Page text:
There is a great blog that is by a former pastor (non COG) which is called Why Churches Suck.
Sadly it is no longer being updated. He has an article about the personality cult of pastors in churches. I have included his entire post below. It is too good to see fade into oblivion.
Armstrongism is filled with the cult of "Pastor-gods." Just look at Dave Pack, Gerald Flurry, Ron Weinland, Rod Meredith. These men can do no wrong. People get giddy with excitement at the mere presence of these men in their midst. People get tears in their eyes when they see these men. Their writings are on par with scripture and considered just as sacred. They get seats of prominence at all functions and at church. They build enormous edifices supposedly dedicated to God but in fact are monuments to failed virility. Fellow ministers jostle and beat their way to be at the top next to these men. Walking over others backs to advance is considered sacred duty. Members literally bow to their magnificence when they cannot make any decision without first asking their pastor-god for approval.
What has been your experience with Pastor-gods in the Church of God?
The Cult of the Pastor-god
When the church is at its
healthiest, many people contribute to the life of the body with gifts they’ve
been given. One of those gifts is
“pastoring”, or care-taking. Mixed with
all the other gifts in the body, the whole community is healthy, alive, free,
and an expression of God’s love in the world that is obvious and undeniable.
But this is very rare among church
Much more often, the group is
dominated and defined by the personality of one person: the Pastor-god.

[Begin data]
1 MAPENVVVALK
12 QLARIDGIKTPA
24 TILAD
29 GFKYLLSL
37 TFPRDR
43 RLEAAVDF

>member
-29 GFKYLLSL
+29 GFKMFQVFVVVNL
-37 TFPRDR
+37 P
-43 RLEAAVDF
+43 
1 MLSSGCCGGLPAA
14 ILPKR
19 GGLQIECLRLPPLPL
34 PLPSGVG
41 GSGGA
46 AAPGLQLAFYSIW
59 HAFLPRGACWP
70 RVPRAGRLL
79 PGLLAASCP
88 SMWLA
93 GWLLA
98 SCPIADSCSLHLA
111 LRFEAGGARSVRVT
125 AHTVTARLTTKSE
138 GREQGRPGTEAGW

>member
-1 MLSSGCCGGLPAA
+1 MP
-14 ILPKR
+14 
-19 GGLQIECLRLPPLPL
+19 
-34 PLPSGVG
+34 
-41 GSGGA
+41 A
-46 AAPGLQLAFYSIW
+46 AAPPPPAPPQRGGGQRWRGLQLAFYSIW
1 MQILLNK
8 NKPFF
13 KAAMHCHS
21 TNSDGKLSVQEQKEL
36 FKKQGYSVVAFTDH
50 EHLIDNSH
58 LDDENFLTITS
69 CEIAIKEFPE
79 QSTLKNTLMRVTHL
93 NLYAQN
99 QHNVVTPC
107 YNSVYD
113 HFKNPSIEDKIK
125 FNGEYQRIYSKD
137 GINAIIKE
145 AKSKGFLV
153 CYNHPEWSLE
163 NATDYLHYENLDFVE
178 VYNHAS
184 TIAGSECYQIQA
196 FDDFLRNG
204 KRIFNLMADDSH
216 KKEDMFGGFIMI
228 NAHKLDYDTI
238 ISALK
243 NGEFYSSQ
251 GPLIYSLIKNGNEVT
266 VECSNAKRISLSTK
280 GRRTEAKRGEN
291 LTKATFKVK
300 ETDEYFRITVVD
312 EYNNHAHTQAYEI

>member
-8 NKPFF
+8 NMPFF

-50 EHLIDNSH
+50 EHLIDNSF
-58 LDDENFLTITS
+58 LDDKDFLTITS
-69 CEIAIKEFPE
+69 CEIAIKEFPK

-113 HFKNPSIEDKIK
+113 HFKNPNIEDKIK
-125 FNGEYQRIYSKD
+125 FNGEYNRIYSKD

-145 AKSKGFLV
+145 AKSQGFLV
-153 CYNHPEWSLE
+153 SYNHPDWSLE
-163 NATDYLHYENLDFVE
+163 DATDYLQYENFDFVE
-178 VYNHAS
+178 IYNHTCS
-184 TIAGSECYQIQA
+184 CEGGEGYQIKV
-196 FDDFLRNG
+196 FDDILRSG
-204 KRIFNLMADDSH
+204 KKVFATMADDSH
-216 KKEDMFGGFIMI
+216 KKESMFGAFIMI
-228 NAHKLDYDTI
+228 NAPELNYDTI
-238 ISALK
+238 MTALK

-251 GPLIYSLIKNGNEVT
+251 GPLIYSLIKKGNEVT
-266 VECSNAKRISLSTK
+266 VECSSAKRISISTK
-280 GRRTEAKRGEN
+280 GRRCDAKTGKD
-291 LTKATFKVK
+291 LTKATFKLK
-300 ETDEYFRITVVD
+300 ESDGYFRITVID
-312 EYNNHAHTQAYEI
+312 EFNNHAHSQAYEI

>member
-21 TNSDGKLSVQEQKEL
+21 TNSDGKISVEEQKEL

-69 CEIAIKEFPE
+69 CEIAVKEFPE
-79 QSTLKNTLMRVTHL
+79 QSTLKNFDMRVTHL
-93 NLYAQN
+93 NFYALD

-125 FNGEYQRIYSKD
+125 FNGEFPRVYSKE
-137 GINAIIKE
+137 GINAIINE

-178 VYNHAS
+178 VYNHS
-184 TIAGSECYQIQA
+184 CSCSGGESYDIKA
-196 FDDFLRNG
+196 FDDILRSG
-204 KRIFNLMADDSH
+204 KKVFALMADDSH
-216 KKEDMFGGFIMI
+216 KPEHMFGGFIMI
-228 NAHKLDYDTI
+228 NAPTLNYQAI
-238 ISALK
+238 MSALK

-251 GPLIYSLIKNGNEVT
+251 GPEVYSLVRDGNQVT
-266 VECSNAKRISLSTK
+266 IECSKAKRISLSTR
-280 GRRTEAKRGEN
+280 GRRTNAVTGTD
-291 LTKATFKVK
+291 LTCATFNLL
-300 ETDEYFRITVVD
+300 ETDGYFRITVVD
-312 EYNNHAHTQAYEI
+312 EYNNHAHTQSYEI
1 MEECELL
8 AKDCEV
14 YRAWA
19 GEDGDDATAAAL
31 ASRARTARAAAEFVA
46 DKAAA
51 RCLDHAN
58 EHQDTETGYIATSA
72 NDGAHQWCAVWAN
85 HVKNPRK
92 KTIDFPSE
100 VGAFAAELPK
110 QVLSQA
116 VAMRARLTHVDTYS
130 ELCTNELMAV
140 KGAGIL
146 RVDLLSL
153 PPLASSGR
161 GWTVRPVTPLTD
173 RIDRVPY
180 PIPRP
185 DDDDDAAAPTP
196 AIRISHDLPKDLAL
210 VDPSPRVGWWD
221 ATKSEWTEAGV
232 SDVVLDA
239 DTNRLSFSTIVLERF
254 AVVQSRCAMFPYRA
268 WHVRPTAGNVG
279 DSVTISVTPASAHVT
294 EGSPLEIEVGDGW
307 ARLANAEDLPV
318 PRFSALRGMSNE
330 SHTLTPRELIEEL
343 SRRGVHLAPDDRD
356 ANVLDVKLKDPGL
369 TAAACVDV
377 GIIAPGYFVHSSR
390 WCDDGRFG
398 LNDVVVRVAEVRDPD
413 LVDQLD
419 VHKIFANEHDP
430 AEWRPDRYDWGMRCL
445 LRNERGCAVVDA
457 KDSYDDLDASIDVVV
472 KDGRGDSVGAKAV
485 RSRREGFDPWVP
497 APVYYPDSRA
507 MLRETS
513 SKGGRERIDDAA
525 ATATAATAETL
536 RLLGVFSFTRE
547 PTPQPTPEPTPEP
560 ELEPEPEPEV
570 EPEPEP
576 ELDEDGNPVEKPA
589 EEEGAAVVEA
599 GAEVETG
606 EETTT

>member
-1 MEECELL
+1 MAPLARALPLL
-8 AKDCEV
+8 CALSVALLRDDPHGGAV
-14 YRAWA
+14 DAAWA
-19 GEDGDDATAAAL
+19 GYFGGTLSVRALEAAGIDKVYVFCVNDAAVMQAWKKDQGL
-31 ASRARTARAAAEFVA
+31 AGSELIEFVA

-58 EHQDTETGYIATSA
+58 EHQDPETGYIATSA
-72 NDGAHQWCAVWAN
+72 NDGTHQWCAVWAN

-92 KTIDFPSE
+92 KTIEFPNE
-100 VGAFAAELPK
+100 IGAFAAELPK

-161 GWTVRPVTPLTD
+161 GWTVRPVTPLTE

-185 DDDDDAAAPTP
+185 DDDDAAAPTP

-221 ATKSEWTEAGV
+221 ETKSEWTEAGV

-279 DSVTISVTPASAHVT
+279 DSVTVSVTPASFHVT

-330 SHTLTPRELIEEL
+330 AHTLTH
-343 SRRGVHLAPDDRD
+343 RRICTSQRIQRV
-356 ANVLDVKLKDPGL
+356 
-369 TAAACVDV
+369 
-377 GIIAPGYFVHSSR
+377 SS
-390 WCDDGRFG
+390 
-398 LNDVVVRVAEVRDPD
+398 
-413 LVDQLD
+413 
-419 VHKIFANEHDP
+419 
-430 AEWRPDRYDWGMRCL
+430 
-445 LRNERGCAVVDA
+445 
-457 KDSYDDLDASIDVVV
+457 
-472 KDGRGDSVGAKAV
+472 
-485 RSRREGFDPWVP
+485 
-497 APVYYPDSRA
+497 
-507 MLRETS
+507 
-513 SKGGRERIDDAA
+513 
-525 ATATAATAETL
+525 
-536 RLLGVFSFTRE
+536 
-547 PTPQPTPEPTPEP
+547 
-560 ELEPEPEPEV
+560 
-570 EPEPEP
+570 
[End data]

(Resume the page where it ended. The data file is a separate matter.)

The Pastor-god is not merely a
contributor within the body; he is the voice, the face, and the authority in
the church. He is the boss, the CEO, the
example, the teacher, the father-figure.
In the Cult of the Pastor-god, they
are called “God’s anointed”. They
are the one who communicates God’s word to the followers. They are the mouth, while the church is the
ears. Their part is to provide care and
discipline to the people; the people’s part is to listen, honor, and follow.
And in many churches, this model
works flawlessly. People really want
someone to lead and protect them—without it they feel vulnerable and lost. And of course there are no shortage of people
willing to assume this role of the Pastor-god.
The Pastor-god claims to not want
adulation and adoration from the people, but inwardly they crave it. The people claim they don’t believe
their pastor is a god, but they treat him like he is. When the pastor makes them proud, they heap
accolades. When the pastor does not live
up to his god-like standard, they look for ways to take him down.
When the Pastor-god is there, the
people feel safe. When the Pastor-god
goes away, the people are devastated.
Of course this is nothing new—people
are afraid to be leaderless, as was the nation of Israel when they demanded a
But the people refused to listen to
Samuel. “No!” they said. “We want a king over us. Then we will be like all the
other nations, with a king to lead us and to go out before us and fight our
battles.” (I Samuel 8:19-20)
God reluctantly gave them their leader, an
outstanding young man named Saul. Their
craving for a leader was satisfied, but it was wrong; what resulted was
anxiety, strife, war, madness, and death.
One of the reasons churches suck
today is because they are much less like the body of Christ and much more like the
Cult of the Pastor-god—or "the cult of personality." More and more within the church are recognizing this disturbing reality: